Trading futures–as with any trading–involves risk.

      A futures contract is a legally enforceable agreement to make or take a delivery of a specific quantity and grade of a particular commodity during a designated delivery period. Making a delivery is a “short” position, while taking a delivery is considered “long”. The designated delivery period is also referred to as the “contract month”.

      Whether you are “long” or “short", you may close out your position before the contract’s expiration–in fact, almost 97% of all futures positions are liquidated before delivery.

      Each commodity has different expiration months, though the most common are March, June, September, and December. It is rare for futures products to trade every calendar month, so it is important to note the cycle and expiration dates of your chosen product before executing your trades.

      It’s true that any kind of trading, futures included, involves some amount of risk. It’s possible to lost a large sum on money in a short period of time. The amount you could lose is even potentially unlimited, and therefore could exceed what you originally deposited. Why?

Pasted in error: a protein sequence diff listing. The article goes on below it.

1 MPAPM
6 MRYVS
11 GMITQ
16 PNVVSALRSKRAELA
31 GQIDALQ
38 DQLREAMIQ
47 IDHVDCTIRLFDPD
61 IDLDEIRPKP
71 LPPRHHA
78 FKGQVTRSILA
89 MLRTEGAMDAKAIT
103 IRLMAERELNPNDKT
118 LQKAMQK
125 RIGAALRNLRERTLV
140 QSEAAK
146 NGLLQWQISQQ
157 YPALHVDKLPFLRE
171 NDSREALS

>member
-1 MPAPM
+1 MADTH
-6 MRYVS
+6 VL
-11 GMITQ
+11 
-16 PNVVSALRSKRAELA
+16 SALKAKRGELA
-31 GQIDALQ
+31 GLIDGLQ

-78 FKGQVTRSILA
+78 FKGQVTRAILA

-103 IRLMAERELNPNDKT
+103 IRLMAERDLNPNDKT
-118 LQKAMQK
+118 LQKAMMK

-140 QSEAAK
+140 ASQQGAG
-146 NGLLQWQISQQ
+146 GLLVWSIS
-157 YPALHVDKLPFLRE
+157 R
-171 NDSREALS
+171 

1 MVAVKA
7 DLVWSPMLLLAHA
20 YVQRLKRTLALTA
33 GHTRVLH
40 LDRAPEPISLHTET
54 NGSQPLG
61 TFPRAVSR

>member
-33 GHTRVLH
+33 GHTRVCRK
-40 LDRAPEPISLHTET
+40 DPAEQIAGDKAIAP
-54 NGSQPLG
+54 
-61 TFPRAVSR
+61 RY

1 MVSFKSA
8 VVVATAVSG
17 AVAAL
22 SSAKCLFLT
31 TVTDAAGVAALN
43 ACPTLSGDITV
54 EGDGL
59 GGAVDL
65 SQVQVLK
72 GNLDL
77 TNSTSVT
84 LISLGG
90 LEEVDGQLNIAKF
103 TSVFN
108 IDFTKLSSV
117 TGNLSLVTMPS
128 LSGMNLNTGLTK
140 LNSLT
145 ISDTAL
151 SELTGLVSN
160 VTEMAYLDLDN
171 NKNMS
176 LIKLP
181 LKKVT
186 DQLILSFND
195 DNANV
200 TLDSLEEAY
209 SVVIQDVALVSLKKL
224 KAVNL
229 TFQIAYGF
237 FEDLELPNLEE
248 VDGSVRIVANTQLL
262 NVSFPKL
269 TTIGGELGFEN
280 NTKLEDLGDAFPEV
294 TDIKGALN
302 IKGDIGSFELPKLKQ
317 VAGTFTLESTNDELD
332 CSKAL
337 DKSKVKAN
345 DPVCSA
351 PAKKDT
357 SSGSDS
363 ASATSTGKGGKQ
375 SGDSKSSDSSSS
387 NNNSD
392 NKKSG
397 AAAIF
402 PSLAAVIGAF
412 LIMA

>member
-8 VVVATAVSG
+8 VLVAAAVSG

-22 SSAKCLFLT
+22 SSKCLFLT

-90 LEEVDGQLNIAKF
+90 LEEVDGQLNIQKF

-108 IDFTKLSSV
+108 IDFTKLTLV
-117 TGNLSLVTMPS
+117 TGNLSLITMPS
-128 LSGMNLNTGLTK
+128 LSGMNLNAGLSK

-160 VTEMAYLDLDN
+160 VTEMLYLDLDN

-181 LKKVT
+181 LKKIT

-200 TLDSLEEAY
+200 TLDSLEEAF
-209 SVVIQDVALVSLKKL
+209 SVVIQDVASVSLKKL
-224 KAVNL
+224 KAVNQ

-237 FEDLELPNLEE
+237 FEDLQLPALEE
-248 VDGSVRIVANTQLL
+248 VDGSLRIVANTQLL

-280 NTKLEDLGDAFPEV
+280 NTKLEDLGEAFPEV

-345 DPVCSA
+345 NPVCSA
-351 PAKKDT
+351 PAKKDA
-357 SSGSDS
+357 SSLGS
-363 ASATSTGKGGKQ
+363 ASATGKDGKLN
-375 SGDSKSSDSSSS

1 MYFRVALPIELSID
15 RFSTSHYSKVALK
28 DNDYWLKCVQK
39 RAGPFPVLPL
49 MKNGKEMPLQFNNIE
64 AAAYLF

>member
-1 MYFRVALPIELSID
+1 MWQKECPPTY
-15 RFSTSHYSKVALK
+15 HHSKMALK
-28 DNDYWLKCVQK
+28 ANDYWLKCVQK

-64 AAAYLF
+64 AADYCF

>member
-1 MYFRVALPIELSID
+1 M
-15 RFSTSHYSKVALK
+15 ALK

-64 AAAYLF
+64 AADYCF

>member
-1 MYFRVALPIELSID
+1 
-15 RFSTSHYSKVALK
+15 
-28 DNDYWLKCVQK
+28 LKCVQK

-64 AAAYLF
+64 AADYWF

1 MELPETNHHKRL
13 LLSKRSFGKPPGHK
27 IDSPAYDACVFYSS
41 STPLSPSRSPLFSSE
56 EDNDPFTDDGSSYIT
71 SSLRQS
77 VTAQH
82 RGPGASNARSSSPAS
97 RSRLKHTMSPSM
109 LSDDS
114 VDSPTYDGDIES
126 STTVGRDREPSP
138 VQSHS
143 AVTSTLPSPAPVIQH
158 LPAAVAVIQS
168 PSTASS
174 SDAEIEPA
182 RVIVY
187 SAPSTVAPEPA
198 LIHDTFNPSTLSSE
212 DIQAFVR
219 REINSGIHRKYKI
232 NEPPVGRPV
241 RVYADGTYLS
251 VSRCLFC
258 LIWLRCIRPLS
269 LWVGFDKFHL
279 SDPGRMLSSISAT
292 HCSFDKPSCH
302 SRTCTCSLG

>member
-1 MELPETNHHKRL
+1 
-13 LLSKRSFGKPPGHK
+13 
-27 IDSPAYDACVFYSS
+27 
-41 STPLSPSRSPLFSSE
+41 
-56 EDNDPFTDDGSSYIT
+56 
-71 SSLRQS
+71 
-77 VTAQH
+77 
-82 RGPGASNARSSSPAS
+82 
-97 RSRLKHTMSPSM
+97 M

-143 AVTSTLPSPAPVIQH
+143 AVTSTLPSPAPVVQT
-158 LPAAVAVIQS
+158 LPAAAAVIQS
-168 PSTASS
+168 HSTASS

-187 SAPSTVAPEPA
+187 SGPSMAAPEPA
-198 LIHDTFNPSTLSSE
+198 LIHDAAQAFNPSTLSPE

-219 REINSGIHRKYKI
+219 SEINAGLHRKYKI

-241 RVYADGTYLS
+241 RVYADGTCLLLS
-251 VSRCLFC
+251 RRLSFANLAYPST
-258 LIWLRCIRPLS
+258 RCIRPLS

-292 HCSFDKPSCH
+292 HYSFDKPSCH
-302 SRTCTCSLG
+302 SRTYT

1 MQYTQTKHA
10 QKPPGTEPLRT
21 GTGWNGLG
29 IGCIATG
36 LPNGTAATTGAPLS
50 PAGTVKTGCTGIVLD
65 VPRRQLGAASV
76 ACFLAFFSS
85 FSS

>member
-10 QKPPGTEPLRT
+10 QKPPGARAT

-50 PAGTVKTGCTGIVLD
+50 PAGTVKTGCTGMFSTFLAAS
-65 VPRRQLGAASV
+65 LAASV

The reason is because trading is highly leveraged, with a small amount of money used to establish a position in assets having a much greater value. But, while trading futures is associated with risk, and it’s important to be cognizant of that risk, it also promises a potential for unlimited income, and therein lies the reason for the risk. The key is balancing the two (and trading education always, always, always helps).

      If you are new to futures trading, check out the FAQ video below which addresses the impact of leverage on margin requirements and reviews steps to help you identify a risk tolerance level that fits your trading style.


      Copyright © 2017 - NinjaTrader™. All rights reserved. NinjaTrader™ is a Registered Trademark of NinjaTrader™, LLC.

      Futures, foreign currency and options trading contains substantial risk and is not for every investor. An investor could potentially lose all or more than the initial investment. Risk capital is money that can be lost without jeopardizing ones financial security or lifestyle. Only risk capital should be used for trading and only those with sufficient risk capital should consider trading. Past performance is not necessarily indicative of future results. View Full Risk Disclosure.

      Risk Disclosure | Privacy Policy